Biological markers of chlorpyrifos have been used extensively in prior research to assess the extent and pathways of exposure in both children and adults (Clayton et al. 2003; Curl et al. 2002; Lu et al. 2006; Morgan et al. 2005; Pang et al. 2002) and to evaluate the effects of exposure on fetal and postnatal development (Berkowitz et al. 2004; Engel et al. 2007; Eskenazi et al. 2004, 2007; Rauh et al. 2006; Whyatt et al. 2004). In general, biomonitoring studies of contemporary pesticide exposures employ urine as the matrix because of ease of collection (Barr and Angerer 2006). The most common urinary biomarker of chlorpyrifos is 3,5,6-trichloro-2-pyridinol (TCPy). TCPy is also a metabolite of chlorpyrifos-methyl and triclopyr (Morgan et al. 2005). Additionally, TCPy can be derived from exposure to environmental degradation products of chlorpyrifos (Barr and Angerer 2006). Prior biomonitoring studies have also measured chlorpyrifos or its metabolite in blood and meconium (Whyatt and Barr 2001; Whyatt et al. 2003). However, no prior study has measured all of these biomarkers simultaneously within one cohort over a period when exposures were declining rapidly. The present biomarker validation study is nested within the longitudinal birth cohort study of 725 African-American and Dominican mothers and newborns from New York City being conducted by the Columbia Center for Children’s Environmental Health (CCCEH). It includes measurements of chlorpyrifos or its metabolite in urine, blood, and meconium collected during pregnancy and after delivery from 102 mothers and newborns enrolled into the CCCEH cohort between 2001 and 2004. The primary purpose of this study was to assess whether chlorpyrifos biomarkers declined after the phaseout of residential uses. We also undertook this study to evaluate the interrelationship between the biomarkers and to evaluate the within- and between-subject variability in TCPy levels in repeat spot urine samples collected from the mothers during pregnancy. Chlorpyrifos has a short biological half-life in blood, adipose tissue, and urine of an estimated 24, 62, and 15–30 hr, respectively (Barr and Angerer 2006). Previous research has documented significant intraindividual variability in urinary metabolite levels in children and adults (MacIntosh et al. 1999; Meeker et al. 2005), but no prior studies have assessed variability in TCPy levels in repeat spot urine samples collected from women during pregnancy.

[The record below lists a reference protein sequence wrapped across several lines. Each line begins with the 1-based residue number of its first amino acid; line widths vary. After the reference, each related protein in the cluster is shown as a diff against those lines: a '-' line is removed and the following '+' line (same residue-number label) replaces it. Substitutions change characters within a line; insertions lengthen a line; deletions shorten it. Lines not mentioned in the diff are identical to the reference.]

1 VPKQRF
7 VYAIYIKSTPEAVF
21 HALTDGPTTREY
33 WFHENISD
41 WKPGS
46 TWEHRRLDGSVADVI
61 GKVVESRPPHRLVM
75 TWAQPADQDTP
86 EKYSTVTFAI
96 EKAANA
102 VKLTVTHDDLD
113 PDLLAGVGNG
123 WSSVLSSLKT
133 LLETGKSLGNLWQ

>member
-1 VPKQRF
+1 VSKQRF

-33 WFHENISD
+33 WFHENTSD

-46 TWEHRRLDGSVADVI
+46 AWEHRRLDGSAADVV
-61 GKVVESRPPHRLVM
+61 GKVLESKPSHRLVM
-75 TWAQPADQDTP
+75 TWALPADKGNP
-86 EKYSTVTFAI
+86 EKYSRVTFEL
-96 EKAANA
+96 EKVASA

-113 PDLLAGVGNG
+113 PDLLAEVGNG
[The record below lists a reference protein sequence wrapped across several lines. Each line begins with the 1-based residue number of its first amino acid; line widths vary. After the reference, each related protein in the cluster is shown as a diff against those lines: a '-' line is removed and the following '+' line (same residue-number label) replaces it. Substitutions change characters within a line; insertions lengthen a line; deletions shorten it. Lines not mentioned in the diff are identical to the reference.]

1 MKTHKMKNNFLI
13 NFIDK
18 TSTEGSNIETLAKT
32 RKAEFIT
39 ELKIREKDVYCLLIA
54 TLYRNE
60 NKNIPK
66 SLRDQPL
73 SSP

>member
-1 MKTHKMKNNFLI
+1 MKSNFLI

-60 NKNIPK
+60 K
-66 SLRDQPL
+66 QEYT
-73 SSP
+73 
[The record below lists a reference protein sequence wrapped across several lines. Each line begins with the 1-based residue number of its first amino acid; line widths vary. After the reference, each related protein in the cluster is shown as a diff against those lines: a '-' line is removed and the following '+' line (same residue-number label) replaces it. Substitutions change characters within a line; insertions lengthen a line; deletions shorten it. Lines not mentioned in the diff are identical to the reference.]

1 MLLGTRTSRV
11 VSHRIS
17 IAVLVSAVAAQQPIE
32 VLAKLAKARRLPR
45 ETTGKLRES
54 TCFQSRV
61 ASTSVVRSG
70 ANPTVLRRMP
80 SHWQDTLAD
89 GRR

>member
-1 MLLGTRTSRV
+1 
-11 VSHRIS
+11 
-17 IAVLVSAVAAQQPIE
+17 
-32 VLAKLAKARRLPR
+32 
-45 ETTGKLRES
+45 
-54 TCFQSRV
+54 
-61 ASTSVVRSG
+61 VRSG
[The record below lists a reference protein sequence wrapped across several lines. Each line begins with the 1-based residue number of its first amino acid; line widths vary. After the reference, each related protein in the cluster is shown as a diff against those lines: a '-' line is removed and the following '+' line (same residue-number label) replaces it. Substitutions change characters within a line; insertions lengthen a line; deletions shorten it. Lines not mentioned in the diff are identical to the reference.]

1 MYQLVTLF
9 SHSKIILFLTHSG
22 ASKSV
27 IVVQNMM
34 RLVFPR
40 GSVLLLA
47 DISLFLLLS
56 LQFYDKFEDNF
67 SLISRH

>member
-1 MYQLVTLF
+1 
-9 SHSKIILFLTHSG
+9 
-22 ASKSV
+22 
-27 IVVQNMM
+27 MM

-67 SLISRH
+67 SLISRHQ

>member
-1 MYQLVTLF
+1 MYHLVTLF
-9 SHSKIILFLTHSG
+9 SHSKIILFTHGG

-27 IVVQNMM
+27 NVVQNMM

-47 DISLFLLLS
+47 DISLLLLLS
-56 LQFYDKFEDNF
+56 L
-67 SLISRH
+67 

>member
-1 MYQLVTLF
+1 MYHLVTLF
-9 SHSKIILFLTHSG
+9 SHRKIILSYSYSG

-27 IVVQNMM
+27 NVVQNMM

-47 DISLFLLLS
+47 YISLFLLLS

Materials and Methods

The study includes 102 African-American and Dominican women selected from the CCCEH cohort. Enrollment criteria for the CCCEH cohort have been described elsewhere (Perera et al. 2003; Whyatt et al. 2002, 2003). Women were enrolled through the prenatal clinics at New York Presbyterian and Harlem Hospital Centers in New York City between 2001 and 2004. We restricted the study to women 18–35 years old who self-identified as African American or Dominican and had resided in northern Manhattan (Central Harlem or Washington Heights/Inwood) or the South Bronx for ≥ 1 year before pregnancy. Women were excluded if they smoked cigarettes or used other tobacco products during pregnancy, used illicit drugs, had diabetes, hypertension, or known HIV, or had their first prenatal visit after the 20th week of pregnancy. All women were registered to deliver at New York Presbyterian or Harlem Hospital Center. In addition to the enrollment criteria for the full CCCEH cohort, we restricted enrollment into the present study to women who were not employed outside the home at the time of enrollment, to eliminate confounding from pesticide exposures in the workplace. Workplace exposures would be difficult for the woman to reliably quantify. We explained study procedures, including the personal and indoor air monitoring and collection of biological samples, to each subject at enrollment. We scheduled the personal and indoor air monitoring to commence around the 32nd week of pregnancy. The study was approved by the Institutional Review Board at Columbia University, and all study subjects gave written informed consent before participating.
As described previously (Whyatt et al. 2007), the women in the present study were comparable with women in the remaining CCCEH cohort in terms of maternal age, ethnicity, marital status, and annual household income, and a similar proportion reported using pest control methods during pregnancy. However, a greater proportion of women in the present study compared with those in the remaining CCCEH cohort reported less than a high school education (46% vs. 34%; χ2 = 5.8, p = 0.02), and a greater proportion of the women in the remaining CCCEH cohort compared with those in the present study reported employment at some point during pregnancy (55.7% vs. 41%; χ2 = 7.4, p < 0.01). Most of the women (96%) in the present study lived in residential apartment buildings; the remaining lived in multifamily housing (n = 3) or in combined residential/commercial buildings (n = 1).

Questionnaire data